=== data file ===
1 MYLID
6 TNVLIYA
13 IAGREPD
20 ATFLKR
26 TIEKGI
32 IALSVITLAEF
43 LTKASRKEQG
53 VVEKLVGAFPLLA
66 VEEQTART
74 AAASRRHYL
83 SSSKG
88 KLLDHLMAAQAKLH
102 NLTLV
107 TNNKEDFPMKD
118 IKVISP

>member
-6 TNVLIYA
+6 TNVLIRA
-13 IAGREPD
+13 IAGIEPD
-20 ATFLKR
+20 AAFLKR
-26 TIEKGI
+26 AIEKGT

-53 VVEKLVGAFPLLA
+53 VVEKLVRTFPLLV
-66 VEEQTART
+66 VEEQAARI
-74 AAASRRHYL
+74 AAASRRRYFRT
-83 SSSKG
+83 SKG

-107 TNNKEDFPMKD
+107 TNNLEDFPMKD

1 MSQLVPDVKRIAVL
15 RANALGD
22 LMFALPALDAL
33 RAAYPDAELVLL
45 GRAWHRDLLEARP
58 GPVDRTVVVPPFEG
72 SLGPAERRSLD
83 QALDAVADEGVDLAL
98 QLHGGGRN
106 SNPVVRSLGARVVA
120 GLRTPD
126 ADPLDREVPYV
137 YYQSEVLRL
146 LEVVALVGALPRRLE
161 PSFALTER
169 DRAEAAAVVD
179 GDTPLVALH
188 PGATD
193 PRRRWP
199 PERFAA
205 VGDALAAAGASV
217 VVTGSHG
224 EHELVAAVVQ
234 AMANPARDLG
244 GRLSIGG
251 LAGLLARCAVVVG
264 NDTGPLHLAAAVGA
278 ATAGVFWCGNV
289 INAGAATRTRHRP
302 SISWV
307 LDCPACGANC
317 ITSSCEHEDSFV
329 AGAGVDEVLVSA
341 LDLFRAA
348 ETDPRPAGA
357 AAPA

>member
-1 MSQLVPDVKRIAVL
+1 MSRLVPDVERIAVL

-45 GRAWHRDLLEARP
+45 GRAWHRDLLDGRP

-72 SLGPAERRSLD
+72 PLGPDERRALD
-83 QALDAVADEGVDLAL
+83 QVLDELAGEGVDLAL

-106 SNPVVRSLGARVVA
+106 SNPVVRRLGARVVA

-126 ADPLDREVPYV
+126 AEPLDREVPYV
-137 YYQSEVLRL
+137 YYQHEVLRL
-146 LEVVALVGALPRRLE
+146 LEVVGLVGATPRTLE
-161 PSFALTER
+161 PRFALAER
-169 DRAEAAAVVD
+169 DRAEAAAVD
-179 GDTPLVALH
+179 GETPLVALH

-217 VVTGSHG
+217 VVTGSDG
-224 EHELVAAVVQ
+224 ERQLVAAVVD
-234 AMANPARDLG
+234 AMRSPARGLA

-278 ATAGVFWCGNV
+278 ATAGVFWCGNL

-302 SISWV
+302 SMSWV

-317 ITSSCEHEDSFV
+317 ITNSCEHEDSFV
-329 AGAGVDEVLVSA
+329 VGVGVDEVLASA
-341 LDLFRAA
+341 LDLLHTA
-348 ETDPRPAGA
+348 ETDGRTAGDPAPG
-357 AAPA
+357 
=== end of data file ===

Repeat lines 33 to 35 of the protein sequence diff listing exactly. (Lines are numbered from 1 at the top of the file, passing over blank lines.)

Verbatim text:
-107 TNNKEDFPMKD
+107 TNNLEDFPMKD

1 MSQLVPDVKRIAVL